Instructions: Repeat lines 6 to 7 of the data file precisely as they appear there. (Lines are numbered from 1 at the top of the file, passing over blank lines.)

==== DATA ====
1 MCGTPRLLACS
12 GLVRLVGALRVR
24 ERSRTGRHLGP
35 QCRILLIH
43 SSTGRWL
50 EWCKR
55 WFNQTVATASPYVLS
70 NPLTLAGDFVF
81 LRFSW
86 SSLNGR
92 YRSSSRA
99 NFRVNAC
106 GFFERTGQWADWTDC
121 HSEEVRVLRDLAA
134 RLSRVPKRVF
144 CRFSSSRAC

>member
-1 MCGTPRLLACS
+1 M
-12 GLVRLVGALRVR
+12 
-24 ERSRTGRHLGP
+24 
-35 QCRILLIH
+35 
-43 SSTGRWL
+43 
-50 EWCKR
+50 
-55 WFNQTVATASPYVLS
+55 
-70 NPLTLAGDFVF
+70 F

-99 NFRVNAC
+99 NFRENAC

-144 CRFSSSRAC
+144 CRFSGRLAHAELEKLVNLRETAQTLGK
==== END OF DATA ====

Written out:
50 EWCKR
55 WFNQTVATASPYVLS